Base vs High-end M1 iMac: Geekbench, 3DMark, Cinebench Benchmark
According to the official listing, the high-end M1 iMac 2021 offers an additional GPU core, two extra USB-C ports, Touch ID, Gigabit Ethernet, and more color options over the base model. What it doesn’t reveal is that the two variants come with different cooling solutions as well. Thus, they are certain to hit different performance levels even though Apple doesn’t advertise them as so. Let’s discover the performance gap between base vs high-end M1 iMac.
M1 iMac: Base vs high-end variant
Apple has not been open about the difference in cooling setup between the two configurations. Every electronic device converts some portion of the energy it draws into heat. This heat, if not dissipated properly, can eventually limit the performance of that device.
Here, the cooling mechanism on the base variant consists of a single fan and a heat sink. On the other hand, there are two fans of the high-end model. In addition, it also has a heat pipe for effective heat transmission.
Thus, though both iMacs have the revolutionary Apple M1 chip underneath, the base model will not be performing to the level of its more expensive sibling. To demonstrate the difference between the two, YouTuber Max Tech performed a series of tests, which we have discussed in detail below.
|Single Core||Multi Core||Compute|
As the table reflects, there is not much difference between the two devices here. This is expected, as Geekbench does not push the machine to its limits.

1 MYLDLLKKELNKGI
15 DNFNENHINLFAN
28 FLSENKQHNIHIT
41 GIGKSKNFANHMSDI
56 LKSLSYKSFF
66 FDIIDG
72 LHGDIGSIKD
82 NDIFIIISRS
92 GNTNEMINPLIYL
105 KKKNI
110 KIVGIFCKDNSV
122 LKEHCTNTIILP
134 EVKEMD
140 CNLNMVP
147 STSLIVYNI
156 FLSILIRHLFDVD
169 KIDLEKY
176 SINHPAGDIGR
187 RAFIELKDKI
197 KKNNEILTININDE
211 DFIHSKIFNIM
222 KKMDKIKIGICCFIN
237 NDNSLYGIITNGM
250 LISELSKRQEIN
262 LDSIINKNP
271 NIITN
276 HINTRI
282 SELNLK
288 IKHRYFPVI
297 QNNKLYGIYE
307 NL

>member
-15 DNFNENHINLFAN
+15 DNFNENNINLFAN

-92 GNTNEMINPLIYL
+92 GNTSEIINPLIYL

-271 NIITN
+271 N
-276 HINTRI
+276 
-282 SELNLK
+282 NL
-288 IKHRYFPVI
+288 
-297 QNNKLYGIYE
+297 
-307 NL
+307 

3DMark Wild Life Extreme
Here, the performance difference is around 10%.
3D Mark Wildlife Stress Test
|Best Loop Score||Lowest Loop Score||Stability|
Unlike 3DMark Life Extreme, this test lasts longer and puts more stress on the GPU cores. Even before the test, the core temperature of the base model was higher than the high-end model.
During the test, it was apparent that the base variant was running hotter, with its temperature reaching up to 91º Celsius. The fan was also operating at its max capacity, whereas the ones on the high-end were barely above idle.
Thus, if you plan to run graphics-intensive tasks for a long period on the M1 iMac, thermal throttling brings down the performance on the base variant, whereas this won’t be much of an issue on the high-end variant.
Moving on, Cinebench R23 puts 100% load on the CPU cores and as CPU tends to draw much more power than GPU, the difference between the two variants is clear here.
|CPU Clock Frequency||2.5GHz||3.2GHz|
Starting off, the dual-fan setup is much more effective as it keeps the CPU cores at 88º Celsius at half its maximum capacity. On the other hand, the single fan solution, even at its full speed, reaches 94º Celsius. Thus, it suffers from throttling.
The high-end variant scored 7,722 points in this test with its CPU operating at 3.2GHz the whole time. In contrast, the CPU on the base model could only hit 2.5GHz resulting in 7,002 points.
Photo and video editing
|Lightroom CC – 50x 42MP Export||5min 4K H.264 Export||1min 4.5K R3D RAW Export|
|Base||4 min 20 sec||3 min 2 sec||2 min 48 sec|
|High-end||2 min 25 sec||3 min||2 min 25 sec|
As you can see from the table above, you will be getting better performance when it comes to tasks like photo editing and video editing with the high-end model too. In addition, it will run quieter and cooler than the base model.
Base iMac vs High-End M1 iMac: Conclusion
To conclude, if your workload consists of heavy photo/video editing, 3D rendering, and so on, getting the high-end iMac makes more sense. It costs $1,499 and $1,699 for 256GB and 512GB storage, respectively.
However, if you do not do such intensive tasks on your computer, then the base iMac will do just fine—if you are also okay with other limitations as mentioned on Apple’s website.
- Meanwhile, check out our gaming PC build under $1,000.